Now as an MH Fellow with YKA, she’s expanding her impressive scope of work further by launching a campaign to facilitate the process of ensuring better menstrual health and SRH services for women residing in correctional homes in West Bengal. The campaign will entail an independent study to take stalk of the present conditions of MHM in correctional homes across the state and use its findings to build public support and political will to take the necessary action.

Saurabh has been associated with YKA as a user and has consistently been writing on the issue MHM and its intersectionality with other issues in the society. Now as an MHM Fellow with YKA, he’s launched the Right to Period campaign, which aims to ensure proper execution of MHM guidelines in Delhi’s schools.

The long-term aim of the campaign is to develop an open culture where menstruation is not treated as a taboo. The campaign also seeks to hold the schools accountable for their responsibilities as an important component in the implementation of MHM policies by making adequate sanitation infrastructure and knowledge of MHM available in school premises.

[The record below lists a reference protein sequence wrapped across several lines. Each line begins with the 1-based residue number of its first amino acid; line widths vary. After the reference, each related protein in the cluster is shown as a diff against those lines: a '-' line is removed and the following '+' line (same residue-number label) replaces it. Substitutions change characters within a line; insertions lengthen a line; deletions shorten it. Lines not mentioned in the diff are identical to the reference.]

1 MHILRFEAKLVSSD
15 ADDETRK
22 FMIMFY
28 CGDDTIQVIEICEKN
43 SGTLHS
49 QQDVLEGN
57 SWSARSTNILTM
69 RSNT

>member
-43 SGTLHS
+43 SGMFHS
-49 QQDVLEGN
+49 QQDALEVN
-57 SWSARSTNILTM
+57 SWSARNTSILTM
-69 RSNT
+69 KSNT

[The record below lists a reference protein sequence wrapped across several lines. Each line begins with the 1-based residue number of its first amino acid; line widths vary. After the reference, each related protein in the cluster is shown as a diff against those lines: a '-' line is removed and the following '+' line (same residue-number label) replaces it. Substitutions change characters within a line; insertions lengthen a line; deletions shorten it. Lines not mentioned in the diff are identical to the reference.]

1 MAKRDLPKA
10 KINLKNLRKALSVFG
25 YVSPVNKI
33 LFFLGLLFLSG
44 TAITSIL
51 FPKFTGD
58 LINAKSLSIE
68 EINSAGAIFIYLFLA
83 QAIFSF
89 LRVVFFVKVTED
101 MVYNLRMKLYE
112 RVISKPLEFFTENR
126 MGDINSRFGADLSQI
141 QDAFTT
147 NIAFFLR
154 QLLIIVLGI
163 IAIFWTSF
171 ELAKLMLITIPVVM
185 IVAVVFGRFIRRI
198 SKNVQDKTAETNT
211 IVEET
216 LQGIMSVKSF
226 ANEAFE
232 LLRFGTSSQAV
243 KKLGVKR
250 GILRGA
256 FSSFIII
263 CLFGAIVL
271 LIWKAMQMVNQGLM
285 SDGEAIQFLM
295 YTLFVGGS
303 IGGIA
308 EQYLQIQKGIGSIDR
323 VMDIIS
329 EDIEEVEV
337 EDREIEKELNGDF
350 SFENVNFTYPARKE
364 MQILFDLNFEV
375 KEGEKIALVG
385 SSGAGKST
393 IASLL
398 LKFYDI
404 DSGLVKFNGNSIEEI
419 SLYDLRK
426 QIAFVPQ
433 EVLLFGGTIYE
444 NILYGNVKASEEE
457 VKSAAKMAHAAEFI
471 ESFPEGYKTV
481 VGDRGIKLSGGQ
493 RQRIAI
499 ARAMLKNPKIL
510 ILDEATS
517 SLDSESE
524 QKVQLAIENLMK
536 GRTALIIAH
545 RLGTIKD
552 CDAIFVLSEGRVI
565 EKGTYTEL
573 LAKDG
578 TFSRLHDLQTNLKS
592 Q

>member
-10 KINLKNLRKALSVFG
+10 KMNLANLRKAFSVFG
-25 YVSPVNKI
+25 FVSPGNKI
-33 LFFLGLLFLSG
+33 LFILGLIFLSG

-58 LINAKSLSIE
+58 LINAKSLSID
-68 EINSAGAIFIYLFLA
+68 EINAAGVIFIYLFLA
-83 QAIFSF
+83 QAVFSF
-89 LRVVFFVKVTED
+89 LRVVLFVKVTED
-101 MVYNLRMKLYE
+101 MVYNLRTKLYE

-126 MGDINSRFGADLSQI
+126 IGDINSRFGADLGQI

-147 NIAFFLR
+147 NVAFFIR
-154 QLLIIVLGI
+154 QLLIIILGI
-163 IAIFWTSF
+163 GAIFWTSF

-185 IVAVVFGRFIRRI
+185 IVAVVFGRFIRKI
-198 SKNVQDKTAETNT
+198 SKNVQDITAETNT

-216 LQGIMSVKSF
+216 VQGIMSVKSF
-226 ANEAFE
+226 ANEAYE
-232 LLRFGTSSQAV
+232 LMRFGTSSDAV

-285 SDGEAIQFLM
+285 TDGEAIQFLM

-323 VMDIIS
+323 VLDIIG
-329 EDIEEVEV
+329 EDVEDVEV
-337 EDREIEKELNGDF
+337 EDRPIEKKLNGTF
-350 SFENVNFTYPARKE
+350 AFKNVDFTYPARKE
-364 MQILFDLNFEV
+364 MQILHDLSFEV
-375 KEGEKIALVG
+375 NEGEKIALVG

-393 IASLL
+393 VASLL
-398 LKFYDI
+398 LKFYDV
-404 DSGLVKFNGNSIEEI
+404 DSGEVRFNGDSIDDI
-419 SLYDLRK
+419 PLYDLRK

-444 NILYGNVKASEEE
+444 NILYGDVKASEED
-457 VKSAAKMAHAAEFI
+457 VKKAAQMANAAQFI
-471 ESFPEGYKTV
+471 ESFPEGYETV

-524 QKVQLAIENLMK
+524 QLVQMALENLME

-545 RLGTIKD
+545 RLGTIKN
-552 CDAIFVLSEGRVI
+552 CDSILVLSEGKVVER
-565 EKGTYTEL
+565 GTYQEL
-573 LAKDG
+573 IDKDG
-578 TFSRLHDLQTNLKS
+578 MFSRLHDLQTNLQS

Read more about his campaign.

Harshita is a psychologist and works to support people with mental health issues, particularly adolescents who are survivors of violence. Associated with the Azadi Foundation in UP, Harshita became an MHM Fellow with YKA, with the aim of promoting better menstrual health.

Her campaign #MeriMarzi aims to promote menstrual health and wellness, hygiene and facilities for female sex workers in UP. She says, “Knowledge about natural body processes is a very basic human right. And for individuals whose occupation is providing sexual services, it becomes even more important.”